LESLIE: Ed in Iowa is on the line with a heating-and-cooling question. What can we help you with today?
ED: I’ve got a home that’s a – it’s a ranch style on the basement, about 3,000 square feet. And probably half of the upstairs, the living room and the kitchen and dining room is cathedral ceiling. That part of the house seems to stay about 10-15 degrees warmer than the rest of the house. I’ve had the A/C checked and they say the size is adequate, so I was wondering if there – is it insulation problem and is there a way to correct that?
TOM: Well, it’s basically heat loss and yes, whenever you have a cathedral ceiling, you can’t get as much insulation in that ceiling structure. And because heat rises and you’ve got that ceiling up there, you’re going to have a warmer second floor.
So how do you combat that? Well, there’s a couple of things. One of which is – do you have ceiling fans up there?
TOM: Alright. And the ceiling fans are not helping? Are they pushing that warm air down so that it can be cooled in the summer?
ED: It helps a small amount.
TOM: One of the things you want to do is considering supplementing with a split-ductless system or a mini split-ductless. It’s usually easier to do that than to overrun the main air conditioner to get the second floor cooler. In the long run, you’ll use less energy that way. Sometimes in a – depending on the home design, you’re going to get a warm area of the house that just can’t get enough air delivered to it because of its design.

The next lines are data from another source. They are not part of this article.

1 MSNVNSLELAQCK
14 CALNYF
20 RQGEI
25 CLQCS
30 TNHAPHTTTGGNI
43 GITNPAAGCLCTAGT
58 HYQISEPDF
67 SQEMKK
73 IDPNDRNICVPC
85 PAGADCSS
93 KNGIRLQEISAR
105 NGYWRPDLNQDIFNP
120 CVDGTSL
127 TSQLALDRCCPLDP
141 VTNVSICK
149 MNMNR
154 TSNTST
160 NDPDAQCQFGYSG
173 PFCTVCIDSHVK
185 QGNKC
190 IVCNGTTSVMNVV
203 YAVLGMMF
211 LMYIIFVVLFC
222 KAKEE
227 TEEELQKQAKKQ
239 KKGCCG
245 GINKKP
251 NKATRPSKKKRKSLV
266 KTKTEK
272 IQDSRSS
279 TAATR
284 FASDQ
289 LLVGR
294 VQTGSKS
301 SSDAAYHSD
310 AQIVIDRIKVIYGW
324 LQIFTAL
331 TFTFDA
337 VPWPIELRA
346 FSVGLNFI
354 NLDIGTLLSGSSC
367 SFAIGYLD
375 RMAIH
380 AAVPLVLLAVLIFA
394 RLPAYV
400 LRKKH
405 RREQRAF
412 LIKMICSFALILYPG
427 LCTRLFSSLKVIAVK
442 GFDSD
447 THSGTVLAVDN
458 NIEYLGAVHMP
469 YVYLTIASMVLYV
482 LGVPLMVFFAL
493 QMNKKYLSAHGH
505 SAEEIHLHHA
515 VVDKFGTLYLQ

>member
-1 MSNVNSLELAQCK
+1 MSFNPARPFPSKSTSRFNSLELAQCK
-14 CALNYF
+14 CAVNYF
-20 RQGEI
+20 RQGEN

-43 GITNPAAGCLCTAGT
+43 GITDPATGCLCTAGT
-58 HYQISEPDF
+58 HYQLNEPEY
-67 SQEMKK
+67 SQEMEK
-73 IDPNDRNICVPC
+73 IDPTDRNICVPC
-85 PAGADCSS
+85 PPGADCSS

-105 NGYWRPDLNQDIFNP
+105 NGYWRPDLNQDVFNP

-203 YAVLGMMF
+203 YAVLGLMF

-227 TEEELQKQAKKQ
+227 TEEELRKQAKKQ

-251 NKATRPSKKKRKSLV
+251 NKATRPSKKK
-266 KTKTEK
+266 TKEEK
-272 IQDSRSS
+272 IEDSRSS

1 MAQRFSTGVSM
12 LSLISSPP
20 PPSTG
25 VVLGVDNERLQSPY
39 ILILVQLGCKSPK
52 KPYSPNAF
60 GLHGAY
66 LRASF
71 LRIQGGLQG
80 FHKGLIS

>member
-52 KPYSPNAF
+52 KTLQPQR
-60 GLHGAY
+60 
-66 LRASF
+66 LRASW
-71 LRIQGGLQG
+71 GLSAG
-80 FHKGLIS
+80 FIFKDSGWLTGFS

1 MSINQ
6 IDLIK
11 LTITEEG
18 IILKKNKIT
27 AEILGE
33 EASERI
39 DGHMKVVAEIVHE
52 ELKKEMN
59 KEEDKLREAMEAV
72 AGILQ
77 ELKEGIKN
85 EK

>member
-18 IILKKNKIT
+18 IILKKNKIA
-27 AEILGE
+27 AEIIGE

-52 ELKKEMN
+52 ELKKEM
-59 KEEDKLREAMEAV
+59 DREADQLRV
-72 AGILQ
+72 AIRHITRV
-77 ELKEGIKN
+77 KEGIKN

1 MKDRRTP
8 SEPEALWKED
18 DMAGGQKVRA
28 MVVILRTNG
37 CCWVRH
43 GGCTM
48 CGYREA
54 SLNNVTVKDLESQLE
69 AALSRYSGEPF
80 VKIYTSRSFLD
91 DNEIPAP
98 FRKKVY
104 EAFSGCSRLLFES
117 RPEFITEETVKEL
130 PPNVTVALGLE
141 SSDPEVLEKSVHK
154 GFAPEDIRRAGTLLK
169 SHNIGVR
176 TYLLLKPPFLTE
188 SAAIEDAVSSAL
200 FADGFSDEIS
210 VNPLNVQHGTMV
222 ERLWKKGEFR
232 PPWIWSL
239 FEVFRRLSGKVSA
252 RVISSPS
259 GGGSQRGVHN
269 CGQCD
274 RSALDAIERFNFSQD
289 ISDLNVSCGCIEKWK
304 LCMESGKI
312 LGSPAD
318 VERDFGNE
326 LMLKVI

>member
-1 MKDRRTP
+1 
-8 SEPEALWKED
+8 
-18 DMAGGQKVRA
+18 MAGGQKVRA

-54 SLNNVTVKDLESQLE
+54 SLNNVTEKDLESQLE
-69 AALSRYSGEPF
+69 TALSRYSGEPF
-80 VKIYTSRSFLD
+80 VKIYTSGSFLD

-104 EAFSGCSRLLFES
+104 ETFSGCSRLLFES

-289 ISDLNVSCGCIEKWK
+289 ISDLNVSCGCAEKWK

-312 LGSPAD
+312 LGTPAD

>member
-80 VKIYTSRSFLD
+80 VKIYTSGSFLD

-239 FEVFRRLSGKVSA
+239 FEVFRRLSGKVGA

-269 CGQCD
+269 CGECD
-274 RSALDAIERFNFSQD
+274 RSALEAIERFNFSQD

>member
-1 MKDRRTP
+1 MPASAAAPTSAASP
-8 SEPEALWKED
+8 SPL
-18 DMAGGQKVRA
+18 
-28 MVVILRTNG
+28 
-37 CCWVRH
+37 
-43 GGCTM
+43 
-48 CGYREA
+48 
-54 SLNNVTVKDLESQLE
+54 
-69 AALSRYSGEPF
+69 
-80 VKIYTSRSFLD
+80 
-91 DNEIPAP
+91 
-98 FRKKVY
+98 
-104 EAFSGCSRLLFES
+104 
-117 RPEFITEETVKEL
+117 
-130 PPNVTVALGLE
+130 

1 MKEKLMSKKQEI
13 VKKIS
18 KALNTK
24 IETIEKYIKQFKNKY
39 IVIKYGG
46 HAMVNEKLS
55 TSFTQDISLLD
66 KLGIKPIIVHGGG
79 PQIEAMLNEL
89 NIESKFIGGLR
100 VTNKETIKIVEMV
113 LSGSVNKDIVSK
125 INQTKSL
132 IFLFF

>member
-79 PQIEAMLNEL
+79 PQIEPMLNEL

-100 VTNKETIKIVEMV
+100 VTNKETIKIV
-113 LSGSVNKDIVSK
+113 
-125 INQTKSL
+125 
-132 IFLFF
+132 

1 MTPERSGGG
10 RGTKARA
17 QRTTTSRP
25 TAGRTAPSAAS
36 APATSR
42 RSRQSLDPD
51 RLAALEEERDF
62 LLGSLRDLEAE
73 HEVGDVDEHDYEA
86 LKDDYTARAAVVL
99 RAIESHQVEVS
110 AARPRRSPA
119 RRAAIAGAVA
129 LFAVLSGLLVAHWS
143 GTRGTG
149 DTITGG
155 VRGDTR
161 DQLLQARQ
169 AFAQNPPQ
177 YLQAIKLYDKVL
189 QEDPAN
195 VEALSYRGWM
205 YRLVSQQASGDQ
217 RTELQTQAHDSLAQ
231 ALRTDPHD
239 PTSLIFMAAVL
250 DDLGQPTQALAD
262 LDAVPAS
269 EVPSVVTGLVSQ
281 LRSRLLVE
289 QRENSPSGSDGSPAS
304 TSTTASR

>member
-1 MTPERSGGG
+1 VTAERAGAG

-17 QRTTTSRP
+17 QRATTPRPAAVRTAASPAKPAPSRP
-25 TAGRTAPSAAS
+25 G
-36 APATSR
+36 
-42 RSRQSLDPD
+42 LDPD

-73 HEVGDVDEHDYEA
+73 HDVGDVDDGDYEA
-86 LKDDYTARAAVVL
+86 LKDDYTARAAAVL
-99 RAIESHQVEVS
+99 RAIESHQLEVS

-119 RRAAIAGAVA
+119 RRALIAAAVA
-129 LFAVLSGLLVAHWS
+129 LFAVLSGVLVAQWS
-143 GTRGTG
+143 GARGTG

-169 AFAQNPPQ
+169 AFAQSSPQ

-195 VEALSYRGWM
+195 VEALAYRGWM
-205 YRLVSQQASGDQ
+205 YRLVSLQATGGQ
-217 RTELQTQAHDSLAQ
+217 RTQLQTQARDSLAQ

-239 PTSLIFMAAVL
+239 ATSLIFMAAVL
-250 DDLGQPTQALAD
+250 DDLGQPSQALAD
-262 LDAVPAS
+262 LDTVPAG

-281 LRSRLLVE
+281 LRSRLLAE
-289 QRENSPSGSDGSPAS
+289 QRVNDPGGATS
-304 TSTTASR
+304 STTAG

In my home, I’ve got an office on the west side of the house and it just happens to be pretty far from where the air handler is and so it always stays a bit warmer. And I put a split-ductless system in there just to kind of supplement the central air. We still have central air in the same space but the split-ductless supplements it quite nicely and does a really good job of keeping it very cool and comfortable in those warm summer days. So, I would suggest you consider that as an option here.
ED: OK. Now, would it help to put like a power vent in the roof?
TOM: No, because you don’t have an attic. You have a cathedral, so there’s no attic space there. Plus, those exhaust – those attic exhaust fans typically take as much air-conditioned air out of the house as they do hot air, because they depressurize the attic so much that they tend to draw it down into the house and steal some air-conditioned air at the same time.
ED: OK. Alright. That makes sense.
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